Is anyone else facepalming at this point?  Or are we all so used to these representations that we no longer deem them worth the gesture?  It’s possible I just don’t exhaust easily enough, but this still frustrates me.  Why do we socially maintain this tendency to understand women’s strength — in relation to sexuality — as about either personal “restraint” (in maintaining virginity) or about conquering / controlling / castrating men?  Why do we set up male and female (hetero)sexuality as oppositional, especially considering they all but require the other?   

Is there seriously no healthy sexual encounter that can coexist with strength for women?  What would that look like, in terms of representation?  Who does the myth of the virgin/ whore or — in this case — a sort of virgin/ succubus serve so well that we must continually create and recreate it, until we’re eventually trying to sell it as empowering?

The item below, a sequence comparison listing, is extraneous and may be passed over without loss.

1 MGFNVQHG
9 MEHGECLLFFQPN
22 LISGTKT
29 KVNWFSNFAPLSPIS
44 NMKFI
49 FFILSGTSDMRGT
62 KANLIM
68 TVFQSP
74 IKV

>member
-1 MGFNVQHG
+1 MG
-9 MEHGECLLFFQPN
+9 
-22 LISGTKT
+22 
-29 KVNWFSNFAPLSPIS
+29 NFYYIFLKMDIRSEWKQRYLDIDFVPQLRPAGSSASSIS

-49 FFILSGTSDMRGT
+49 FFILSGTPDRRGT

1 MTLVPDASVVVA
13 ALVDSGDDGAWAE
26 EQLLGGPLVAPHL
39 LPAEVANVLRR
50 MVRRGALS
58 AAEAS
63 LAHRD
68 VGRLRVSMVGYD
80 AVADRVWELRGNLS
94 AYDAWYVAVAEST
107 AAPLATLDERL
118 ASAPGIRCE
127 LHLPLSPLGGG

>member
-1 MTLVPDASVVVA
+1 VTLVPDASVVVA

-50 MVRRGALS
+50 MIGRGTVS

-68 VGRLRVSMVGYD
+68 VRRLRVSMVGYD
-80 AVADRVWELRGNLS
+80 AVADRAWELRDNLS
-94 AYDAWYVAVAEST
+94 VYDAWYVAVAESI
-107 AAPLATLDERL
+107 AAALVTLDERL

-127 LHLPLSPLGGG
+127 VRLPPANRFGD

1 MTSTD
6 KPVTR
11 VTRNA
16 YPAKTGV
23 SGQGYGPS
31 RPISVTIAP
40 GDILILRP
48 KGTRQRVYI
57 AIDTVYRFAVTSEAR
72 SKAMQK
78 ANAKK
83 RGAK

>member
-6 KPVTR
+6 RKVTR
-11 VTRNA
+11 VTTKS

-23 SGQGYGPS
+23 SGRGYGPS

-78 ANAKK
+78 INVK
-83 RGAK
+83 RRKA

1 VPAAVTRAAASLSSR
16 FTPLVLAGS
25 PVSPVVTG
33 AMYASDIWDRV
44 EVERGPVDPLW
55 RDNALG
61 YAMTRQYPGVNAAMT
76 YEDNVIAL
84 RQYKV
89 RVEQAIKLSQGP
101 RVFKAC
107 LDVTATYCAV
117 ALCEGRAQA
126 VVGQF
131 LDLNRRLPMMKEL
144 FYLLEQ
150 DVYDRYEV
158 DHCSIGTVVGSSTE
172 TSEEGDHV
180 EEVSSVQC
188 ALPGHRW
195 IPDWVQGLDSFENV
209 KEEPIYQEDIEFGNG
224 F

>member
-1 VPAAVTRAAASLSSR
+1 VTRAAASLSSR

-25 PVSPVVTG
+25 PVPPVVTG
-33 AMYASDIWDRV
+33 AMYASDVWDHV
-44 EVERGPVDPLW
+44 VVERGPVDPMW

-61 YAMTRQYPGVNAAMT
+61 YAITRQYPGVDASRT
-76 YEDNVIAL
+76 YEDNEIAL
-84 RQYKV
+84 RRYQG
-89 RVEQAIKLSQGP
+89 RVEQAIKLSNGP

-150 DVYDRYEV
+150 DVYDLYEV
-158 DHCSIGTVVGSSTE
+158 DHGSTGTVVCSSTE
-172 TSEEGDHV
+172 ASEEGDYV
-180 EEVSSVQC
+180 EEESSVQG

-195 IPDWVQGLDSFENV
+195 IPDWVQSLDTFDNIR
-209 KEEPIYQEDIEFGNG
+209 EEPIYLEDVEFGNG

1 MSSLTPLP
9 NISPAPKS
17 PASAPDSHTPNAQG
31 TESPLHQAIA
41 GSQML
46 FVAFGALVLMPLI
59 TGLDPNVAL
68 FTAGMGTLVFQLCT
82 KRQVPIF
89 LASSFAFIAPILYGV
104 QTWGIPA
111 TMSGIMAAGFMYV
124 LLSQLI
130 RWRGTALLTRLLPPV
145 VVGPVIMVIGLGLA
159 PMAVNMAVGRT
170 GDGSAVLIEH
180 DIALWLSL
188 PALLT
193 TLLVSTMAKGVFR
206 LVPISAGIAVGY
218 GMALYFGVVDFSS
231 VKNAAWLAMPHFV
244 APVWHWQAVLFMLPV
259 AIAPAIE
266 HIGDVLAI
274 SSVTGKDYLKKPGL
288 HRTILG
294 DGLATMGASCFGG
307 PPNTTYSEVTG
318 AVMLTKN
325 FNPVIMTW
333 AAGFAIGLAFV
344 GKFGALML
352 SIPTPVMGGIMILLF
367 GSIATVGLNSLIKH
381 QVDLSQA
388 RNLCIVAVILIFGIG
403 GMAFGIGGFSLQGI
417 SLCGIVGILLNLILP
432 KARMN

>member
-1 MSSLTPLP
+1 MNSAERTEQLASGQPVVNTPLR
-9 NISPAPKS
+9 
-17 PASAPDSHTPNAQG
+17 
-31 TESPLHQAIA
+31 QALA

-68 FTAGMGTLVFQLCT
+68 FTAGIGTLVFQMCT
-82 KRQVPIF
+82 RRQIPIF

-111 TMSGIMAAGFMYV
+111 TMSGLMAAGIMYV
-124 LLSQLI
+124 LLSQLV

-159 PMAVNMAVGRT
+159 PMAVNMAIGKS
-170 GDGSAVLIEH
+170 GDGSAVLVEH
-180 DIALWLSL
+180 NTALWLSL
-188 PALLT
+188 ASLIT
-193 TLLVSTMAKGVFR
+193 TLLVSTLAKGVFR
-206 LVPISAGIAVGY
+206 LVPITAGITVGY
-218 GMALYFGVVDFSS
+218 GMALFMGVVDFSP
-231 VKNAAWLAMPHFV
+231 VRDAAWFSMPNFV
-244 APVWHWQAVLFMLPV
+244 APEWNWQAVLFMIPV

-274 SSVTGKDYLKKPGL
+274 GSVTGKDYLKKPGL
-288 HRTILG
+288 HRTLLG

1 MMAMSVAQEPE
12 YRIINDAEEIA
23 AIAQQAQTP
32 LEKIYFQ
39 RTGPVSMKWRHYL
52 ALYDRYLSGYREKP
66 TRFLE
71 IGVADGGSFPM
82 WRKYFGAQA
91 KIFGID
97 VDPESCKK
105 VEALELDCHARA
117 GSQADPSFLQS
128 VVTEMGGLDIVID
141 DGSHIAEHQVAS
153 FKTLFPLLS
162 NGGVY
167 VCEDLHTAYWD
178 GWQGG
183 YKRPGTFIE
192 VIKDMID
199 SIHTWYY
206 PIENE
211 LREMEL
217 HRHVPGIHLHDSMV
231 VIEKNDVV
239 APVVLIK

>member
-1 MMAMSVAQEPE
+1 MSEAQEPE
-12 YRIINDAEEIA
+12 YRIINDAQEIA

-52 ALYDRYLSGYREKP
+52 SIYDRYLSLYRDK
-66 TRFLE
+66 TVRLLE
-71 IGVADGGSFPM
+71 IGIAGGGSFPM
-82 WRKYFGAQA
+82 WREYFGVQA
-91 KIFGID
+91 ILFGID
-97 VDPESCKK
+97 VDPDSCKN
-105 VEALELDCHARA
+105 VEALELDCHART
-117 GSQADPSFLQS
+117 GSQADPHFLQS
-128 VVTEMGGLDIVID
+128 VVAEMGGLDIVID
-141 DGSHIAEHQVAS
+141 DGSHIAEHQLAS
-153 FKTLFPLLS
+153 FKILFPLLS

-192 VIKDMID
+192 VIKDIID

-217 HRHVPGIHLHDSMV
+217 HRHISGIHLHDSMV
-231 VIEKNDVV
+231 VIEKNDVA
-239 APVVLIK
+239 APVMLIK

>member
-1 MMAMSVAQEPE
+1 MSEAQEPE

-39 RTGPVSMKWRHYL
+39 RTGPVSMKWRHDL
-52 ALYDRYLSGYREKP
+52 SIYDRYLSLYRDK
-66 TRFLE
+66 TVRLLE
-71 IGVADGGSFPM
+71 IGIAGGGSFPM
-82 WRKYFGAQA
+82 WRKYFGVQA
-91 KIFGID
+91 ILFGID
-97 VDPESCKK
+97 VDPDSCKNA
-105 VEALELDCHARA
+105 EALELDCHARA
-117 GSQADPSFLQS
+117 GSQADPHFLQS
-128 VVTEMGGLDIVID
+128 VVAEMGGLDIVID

Because honestly the claim is just that.  According to Urban Cinefile, Teeth is the story of a “a woman who turns her imperfection into empowerment.”  I’ll try not to get started on the notion of vaginal teeth as an “imperfection”  — a simple failure to achieve some feminine ideal — but if I pass on that soapbox, can I point out that the notion of Dawn as sexually empowered should not sit well with any of us?  As a woman, my sexual empowerment should not conflict with the sexual empowerment of any male.  It shouldn’t lead to violence against him any more than his empowered sexuality should lead to violence against me.  No offense to Teeth, but I think I’ll hold out for another story of female sexual empowerment, perhaps nicely situated outside the horror realm.  Maybe even one located in reality.  Now there’s a thought.